By: Paul Tompkins
MLML Phycology Lab
Leibniz Center for Tropical Marine Ecology (ZMT)
After my master’s thesis was accepted in the fall of 2011, I began applying for PhD positions. I was accepted at the University of Bremen’s Center for Tropical Marine Ecology. My current advisor, Dr. Matthias Wolff, leads the resource management working group within the department of ecological modelling. He has spent many years studying the highly productive waters along the Pacific Coast of South America, and is currently leading a project in the Galapagos archipelago. The goal of this work is to understand how upwelling influences the tropic structure of the islands, and to use this understanding to inform fisheries management in the face of climate variability. My role in this project is to describe the biogeography of macroalgae around the Galapagos archipelago, and determine the functional role of these primary producers in the Galapagos marine tropic web. Of particular interest is the influence of upwelling on algal species distributions, community structure, and productivity.
I have now been in living in Puerto Ayora for two months. During my first week here, I was living on the R/V Queen Mabel, with collaborators both from ZMT and the Charles Darwin Foundation (CDF), and surveying the Islands of Darwin, Wolf, Pinta, and the East coast of Isabella. To estimate the percent coverage of macroalgae, I used sampling protocols were similar to those used by the CDF’s ecological monitoring project. At each site, a 50 meter transect was laid parallel to the shoreline at depths of 15 and 6 meters. Every five meters along transects, a 0.25m2 gridded quadrat with 80 intersection points was placed on the seafloor, and the primary substrate was recorded.
These data were converted to percentage cover, and the general trends were as follows: Crustose coralline algae (including genera such as Lithothamnion, Lithophyllum, Sporolithon, Titanoderma) were the dominant benthic species, often covering more than 50% of the available substrate. Sessile invertebrates such as corals, sponges, and tunicates were also abundant, with corals sometimes covering 100% of available space in the quadrats, though with high variability (often there was no coral at all). Filamentous green and red algae were often recorded (species TBD), and competed for resources with algal genera such as Dictyota, Lobophora, Hildenbrandia, Bryopsis, Lyngbya, and Padina (listed in order of decreasing occurrence).
Overall, the locations sampled so far seemed to have relatively low macroalgal diversity, biomass, and productivity. The macroalgal species lists maintained by the CDF contain over 300 species, but relatively few were seen on this trip. Coralline algae precipitate calcite and grow very slowly, and therefore, per unit biomass, do not contribute to productivity as much as erect, fleshy, fast-growing species. Most of the other macroalgal species surveyed were crustose, mat-forming, or filamentous, and their contribution to the structure of the reefs seemed to be minimal. However, an incredible abundance and diversity of vertebrate and invertebrate herbivores was seen (limpets, urchins, parrotfish, turtles, etc.), and grazing scars were common on the crustose corallines and corals.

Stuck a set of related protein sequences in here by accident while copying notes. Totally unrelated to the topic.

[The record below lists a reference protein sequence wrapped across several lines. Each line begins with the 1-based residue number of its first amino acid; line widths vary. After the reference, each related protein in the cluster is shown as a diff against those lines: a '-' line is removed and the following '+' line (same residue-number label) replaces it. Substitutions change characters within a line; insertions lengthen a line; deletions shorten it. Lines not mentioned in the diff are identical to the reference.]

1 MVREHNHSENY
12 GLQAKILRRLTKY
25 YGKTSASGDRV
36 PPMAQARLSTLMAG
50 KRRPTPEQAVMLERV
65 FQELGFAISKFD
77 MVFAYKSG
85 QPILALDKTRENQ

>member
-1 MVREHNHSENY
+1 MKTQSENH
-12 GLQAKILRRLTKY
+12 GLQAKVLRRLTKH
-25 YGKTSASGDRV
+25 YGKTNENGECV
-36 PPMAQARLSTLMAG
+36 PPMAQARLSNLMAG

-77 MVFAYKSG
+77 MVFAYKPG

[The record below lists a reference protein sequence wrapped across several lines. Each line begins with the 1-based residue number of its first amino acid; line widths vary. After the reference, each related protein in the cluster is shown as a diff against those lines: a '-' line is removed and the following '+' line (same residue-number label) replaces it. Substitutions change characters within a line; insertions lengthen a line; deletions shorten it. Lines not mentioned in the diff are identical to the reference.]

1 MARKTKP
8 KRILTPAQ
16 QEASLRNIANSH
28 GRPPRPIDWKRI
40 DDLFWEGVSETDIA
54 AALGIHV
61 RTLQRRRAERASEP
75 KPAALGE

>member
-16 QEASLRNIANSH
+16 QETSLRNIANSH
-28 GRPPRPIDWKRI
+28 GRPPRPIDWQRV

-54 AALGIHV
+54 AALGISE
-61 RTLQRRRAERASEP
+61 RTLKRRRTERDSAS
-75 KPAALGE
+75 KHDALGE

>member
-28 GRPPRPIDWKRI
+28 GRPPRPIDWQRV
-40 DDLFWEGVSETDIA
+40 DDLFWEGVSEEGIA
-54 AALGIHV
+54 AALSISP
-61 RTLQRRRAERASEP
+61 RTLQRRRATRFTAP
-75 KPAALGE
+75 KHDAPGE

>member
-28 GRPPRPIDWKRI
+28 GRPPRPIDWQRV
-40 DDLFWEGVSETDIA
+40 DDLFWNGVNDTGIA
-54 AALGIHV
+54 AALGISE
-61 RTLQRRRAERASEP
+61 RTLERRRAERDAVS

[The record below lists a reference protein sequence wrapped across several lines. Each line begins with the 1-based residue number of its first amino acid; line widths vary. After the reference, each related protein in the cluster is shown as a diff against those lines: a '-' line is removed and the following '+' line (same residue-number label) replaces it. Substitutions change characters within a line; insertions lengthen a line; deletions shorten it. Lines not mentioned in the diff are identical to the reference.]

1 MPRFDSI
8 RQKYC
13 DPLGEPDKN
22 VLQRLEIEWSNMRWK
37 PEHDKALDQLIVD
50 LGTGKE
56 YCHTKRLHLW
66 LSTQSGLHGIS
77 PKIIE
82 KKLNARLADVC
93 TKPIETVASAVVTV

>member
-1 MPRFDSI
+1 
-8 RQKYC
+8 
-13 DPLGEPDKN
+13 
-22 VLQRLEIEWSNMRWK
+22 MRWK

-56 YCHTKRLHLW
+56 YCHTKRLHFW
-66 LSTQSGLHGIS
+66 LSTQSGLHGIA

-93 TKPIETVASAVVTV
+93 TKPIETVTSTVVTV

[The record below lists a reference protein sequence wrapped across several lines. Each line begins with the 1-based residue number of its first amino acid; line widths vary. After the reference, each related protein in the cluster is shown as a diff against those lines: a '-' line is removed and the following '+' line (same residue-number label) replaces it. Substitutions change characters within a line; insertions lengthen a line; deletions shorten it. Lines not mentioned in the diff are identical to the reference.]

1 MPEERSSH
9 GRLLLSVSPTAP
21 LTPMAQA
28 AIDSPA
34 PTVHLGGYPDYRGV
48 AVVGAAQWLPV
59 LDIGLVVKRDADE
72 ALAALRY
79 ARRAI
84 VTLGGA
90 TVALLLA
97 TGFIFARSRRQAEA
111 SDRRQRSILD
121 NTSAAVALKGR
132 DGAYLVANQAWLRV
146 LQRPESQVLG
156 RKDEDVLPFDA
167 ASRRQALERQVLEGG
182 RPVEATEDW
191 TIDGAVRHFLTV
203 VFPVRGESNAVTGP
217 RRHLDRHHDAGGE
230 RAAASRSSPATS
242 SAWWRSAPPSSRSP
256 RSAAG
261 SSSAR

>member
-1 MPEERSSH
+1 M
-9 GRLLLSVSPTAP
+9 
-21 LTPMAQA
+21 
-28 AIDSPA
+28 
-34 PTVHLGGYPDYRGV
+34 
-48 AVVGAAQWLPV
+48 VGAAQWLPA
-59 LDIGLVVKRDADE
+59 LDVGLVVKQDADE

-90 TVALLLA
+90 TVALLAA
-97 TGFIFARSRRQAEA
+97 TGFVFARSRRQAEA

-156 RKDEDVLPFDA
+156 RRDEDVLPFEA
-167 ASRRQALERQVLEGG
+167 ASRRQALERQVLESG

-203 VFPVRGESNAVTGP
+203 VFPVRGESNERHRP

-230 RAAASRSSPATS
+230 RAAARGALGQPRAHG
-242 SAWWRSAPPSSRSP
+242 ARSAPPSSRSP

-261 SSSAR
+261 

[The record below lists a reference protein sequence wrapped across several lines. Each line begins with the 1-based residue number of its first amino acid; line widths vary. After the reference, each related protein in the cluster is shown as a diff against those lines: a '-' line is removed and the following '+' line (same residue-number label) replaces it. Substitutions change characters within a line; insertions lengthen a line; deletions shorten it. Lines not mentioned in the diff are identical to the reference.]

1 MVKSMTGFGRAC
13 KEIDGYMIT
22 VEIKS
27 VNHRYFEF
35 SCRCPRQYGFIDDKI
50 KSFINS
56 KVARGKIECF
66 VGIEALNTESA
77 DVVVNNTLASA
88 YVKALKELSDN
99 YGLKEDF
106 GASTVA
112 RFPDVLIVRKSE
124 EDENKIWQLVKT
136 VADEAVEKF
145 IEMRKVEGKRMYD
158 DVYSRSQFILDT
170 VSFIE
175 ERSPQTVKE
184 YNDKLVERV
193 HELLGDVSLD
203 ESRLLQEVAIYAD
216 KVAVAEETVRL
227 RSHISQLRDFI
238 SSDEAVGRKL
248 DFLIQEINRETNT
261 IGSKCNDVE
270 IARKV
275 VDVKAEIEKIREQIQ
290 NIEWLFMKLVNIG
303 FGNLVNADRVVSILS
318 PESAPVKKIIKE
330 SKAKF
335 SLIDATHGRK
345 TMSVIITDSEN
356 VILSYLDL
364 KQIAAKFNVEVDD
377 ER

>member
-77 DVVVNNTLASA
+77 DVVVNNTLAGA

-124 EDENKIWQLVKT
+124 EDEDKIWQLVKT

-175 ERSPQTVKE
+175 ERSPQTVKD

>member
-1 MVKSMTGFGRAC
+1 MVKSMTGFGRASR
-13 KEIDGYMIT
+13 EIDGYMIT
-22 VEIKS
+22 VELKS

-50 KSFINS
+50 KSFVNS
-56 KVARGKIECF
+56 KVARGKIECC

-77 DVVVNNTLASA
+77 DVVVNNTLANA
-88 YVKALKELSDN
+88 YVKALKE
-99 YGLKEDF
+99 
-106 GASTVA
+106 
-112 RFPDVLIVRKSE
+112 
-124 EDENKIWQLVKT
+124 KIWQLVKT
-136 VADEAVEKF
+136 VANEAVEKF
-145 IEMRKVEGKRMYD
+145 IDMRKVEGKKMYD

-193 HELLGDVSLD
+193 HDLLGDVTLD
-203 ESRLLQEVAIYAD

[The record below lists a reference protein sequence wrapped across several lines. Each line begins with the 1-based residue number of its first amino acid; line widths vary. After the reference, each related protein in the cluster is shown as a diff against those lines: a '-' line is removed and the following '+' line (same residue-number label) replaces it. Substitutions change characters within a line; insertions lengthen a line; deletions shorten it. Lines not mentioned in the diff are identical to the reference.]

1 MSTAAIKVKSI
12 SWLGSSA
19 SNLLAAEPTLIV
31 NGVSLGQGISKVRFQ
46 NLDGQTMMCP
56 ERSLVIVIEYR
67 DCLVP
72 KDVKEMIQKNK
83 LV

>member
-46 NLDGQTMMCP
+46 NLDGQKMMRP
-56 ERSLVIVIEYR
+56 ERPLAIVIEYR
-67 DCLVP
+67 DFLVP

High grazing pressure may be keeping the algal species (particularly fleshy, erect species like Bryopsis) in check, and limiting their competitive potential in this system. The sea surface temperatures at our survey locations were also relatively warm, and did not vary much from 24°C. We had anticipated the waters around Isabella to be much colder, as the upwelling season in Galapagos should be in full swing. However, Puerto Ayora has also seen heavy precipitation during what is normally the dry season here. Studies elsewhere have shown the abundance, diversity, and community dynamics of faster-growing, more ephemeral species of macroalgae to be influenced by short-term environmental variability, and should the Galapagos archipelago be now experiencing anomalous meteorological and oceanographic conditions, the ecology of faster-growing, more ephemeral species of macroalgae could be much affected. As usual, more work is needed to understand the relationships between macroalgal ecology and environmental changes in the Galapagos.
Some non-macroalgal highlights from the trip included the dives where we found ourselves surrounded by hammerhead sharks, which were often hidden behind incredibly dense schools of “gingos” (Paranthias colonus) (small, planktivorous reef fish that were a ubiquitous part of our diving experience). Manta, eagle, and marbled rays, sea lions, green turtles, abaco jacks, and octopus were seen, some on almost every dive. Reef fish, most notably large schools of razor surgeonfish (Prionurus laticlavius), continually surrounded us. At the end of our last dive, at Isla Sin Nombre, Claire Reymond, Diego Ruiz, and I shared the experience of a lifetime as a huge school of endemic Galapagos sharks swam just beneath us. Just prior, I had somehow managed to drop my mask and lose my regulator. I’m such a good diver….
Since the voyage to the Northern islands, I have been working with Dr. Frank Bungartz and Nathalia Tirado to verify and update their virtual database, specifically (of course) information about Galapagos macroalgae. Concurrently, I have been surveying more local sites, reviewing all of the macroalgal literature held in theCDF’s library, and preparing my national park permits for next year.
I was lucky enough to be given some desk space at the BIOMAR building. Above is the view from my window, and just outside a colony of about forty marine iguanas tromps to and from the water everyday to forage at low tide. I wonder what they’re eating…..